Ferrari will support engine freeze, says team boss
MANAMA - Ferrari will support a freeze on Formula One engine regulations starting in 2022, team principal Mattia Binotto said on Thursday, which would enable Red Bull to use their Honda power units even after the Japanese manufacturer leaves the sport. Honda, which exclusively supplies Red Bull and sister team AlphaTauri, is set to bow out of Formula One at the end of the 2021 season leaving the two outfits looking for a new supply.
Red Bull’s preferred option is to acquire the intellectual property of the Honda power unit and continue using it for its two teams. But they have said that would only be financially viable if expensive engine development was frozen.
Ferrari had been against the move to freeze engines even as rivals Mercedes, who have won every championship since the current engine rules were introduced in 2014, have supported it. But after meetings in recent days with the sport’s commercial rights holder and the governing FIA, Binotto said the Italian manufacturer had changed their mind provided the introduction of the next power unit, whose details are yet to be worked out, is brought forward a year from 2026 to 2025.
“As Ferrari we understand the situation,” Binotto told reporters at the Bahrain Grand Prix in a video conference from Ferrari’s headquarters in Maranello.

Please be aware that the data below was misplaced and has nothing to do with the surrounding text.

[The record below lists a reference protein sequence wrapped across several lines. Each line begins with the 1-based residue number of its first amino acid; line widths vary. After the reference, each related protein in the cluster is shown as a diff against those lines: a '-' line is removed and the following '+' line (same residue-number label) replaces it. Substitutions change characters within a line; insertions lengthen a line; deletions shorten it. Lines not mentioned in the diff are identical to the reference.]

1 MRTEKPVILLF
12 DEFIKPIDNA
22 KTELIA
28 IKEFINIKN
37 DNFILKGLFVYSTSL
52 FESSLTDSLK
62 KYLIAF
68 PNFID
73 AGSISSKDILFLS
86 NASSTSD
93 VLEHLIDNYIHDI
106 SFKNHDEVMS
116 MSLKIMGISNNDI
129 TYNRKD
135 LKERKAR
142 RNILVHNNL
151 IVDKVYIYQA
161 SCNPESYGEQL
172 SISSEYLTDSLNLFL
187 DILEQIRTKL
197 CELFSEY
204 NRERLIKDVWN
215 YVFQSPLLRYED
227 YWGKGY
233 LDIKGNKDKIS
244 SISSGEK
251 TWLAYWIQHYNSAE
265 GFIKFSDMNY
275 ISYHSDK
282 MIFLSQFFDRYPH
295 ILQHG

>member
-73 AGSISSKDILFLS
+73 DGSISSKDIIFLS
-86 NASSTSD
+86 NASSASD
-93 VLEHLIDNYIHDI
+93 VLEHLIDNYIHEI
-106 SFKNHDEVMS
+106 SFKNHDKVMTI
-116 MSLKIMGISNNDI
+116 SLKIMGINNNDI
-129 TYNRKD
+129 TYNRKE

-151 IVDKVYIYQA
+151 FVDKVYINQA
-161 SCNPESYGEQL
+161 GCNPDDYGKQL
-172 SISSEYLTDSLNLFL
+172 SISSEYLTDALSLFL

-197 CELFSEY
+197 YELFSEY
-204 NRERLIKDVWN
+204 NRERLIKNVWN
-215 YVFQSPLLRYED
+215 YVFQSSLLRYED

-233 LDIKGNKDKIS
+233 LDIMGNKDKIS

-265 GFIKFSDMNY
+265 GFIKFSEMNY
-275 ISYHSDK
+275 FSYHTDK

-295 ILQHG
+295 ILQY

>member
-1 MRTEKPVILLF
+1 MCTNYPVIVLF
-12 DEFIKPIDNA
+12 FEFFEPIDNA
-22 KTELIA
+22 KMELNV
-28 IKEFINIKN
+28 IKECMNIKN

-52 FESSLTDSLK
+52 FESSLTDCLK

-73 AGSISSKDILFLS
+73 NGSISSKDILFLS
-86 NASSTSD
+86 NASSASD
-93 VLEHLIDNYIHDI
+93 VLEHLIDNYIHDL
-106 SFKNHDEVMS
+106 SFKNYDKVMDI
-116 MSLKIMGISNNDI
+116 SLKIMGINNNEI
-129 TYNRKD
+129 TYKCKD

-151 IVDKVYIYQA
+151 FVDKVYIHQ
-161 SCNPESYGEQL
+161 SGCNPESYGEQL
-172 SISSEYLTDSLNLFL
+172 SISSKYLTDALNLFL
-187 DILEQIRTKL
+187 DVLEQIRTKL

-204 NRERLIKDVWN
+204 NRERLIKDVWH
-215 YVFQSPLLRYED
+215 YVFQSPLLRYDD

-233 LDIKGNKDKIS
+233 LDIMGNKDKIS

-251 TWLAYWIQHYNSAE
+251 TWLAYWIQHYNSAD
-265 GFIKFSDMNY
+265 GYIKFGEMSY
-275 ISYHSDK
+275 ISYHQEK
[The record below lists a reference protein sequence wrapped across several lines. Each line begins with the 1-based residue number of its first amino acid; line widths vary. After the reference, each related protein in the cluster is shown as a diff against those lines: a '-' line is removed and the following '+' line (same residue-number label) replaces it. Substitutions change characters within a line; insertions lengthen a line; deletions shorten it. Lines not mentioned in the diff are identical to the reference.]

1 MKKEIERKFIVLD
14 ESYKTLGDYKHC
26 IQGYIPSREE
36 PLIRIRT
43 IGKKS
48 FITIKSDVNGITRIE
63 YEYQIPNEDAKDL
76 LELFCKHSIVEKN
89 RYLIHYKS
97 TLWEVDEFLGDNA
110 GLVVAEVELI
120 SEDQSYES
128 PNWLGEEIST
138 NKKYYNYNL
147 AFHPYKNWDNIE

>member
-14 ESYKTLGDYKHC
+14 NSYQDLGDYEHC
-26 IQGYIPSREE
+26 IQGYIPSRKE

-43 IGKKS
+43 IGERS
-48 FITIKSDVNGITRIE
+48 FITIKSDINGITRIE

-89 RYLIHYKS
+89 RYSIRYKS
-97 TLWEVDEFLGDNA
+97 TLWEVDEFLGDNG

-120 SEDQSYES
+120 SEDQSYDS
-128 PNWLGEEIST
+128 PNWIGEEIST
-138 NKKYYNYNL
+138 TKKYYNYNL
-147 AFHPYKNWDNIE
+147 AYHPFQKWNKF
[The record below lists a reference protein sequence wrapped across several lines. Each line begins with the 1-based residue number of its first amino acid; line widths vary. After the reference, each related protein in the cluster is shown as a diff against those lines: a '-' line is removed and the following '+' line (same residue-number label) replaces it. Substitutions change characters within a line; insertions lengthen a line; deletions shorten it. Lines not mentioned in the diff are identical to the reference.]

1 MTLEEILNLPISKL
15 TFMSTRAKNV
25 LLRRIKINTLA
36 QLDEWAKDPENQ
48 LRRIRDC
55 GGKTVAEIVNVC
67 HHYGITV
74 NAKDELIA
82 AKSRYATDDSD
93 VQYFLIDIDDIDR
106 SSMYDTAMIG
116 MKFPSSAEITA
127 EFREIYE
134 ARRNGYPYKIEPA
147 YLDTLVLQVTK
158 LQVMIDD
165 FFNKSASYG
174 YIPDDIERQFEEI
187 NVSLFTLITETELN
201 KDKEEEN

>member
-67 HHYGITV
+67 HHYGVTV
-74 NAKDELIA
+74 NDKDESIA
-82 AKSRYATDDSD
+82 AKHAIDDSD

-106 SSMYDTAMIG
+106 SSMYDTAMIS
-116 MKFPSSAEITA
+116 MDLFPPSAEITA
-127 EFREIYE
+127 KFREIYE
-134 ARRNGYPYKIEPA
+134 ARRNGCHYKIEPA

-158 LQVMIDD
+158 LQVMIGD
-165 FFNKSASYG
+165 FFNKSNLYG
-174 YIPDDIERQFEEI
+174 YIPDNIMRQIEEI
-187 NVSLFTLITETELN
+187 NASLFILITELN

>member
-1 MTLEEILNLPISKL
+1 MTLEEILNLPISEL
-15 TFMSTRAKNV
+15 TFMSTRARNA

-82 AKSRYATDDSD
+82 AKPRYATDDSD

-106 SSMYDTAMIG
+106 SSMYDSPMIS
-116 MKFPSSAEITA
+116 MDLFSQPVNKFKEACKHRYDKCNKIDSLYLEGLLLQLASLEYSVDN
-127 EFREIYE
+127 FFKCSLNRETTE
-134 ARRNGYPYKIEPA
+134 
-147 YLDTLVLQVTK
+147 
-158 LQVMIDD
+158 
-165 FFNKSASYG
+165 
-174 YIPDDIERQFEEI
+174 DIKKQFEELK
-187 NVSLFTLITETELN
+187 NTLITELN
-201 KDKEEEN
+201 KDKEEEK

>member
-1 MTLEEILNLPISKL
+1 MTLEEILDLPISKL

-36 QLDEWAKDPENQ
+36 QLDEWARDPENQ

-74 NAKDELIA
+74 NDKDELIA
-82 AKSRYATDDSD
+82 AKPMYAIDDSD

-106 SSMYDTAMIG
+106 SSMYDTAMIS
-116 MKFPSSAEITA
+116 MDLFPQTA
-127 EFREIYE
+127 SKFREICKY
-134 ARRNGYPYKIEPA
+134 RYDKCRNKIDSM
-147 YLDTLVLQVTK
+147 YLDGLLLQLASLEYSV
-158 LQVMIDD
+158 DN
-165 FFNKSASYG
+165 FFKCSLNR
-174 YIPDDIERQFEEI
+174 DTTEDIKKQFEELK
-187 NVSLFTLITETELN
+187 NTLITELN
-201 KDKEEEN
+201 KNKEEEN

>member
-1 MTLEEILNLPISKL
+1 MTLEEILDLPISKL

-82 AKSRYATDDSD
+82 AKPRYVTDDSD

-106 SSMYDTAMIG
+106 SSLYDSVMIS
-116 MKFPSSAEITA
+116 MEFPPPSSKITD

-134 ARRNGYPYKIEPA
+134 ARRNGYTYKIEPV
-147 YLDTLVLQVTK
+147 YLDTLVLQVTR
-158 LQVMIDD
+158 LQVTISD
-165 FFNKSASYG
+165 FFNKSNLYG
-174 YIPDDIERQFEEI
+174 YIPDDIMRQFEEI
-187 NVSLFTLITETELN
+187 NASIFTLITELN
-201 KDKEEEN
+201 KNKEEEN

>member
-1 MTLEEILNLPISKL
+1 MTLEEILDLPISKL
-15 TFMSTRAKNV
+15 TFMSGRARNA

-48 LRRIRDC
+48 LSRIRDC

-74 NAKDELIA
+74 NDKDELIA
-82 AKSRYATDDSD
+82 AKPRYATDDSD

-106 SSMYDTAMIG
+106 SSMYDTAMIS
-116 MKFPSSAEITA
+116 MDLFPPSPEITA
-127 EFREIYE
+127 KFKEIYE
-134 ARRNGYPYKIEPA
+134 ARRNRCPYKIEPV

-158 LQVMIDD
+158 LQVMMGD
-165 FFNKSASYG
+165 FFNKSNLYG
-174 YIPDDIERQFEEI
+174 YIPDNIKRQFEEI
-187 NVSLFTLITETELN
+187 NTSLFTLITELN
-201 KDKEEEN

“We’re... supportive in trying to anticipate by one season, one year, the freezing of the engines. That will mean as well trying to anticipate to 2025 the new regulations for the power units.”
Binotto, whose power unit is seen as the weakest of the four manufacturers, said the sport was discussing putting in place a mechanism that would allow any engine makers lacking performance to catch up.
Like Ferrari, Renault had also been opposed to an engine freeze. But on Friday the team's executive director Marcin Budkowski said the French manufacturer had always supported the idea of halting development in the build-up to a rules change so as to avoid running two programmes simultaneously.
He said in the past it was Honda who had been against halting engine development.Renault were open to a "reasonable compromise", added Budkowski, as long as any decision to freeze engine development was taken for the good of the sport and not for Honda or Red Bull.
“Let’s find the right thing for the sport, let’s find the right engine formula for the future, and at the right time to introduce it,” he said.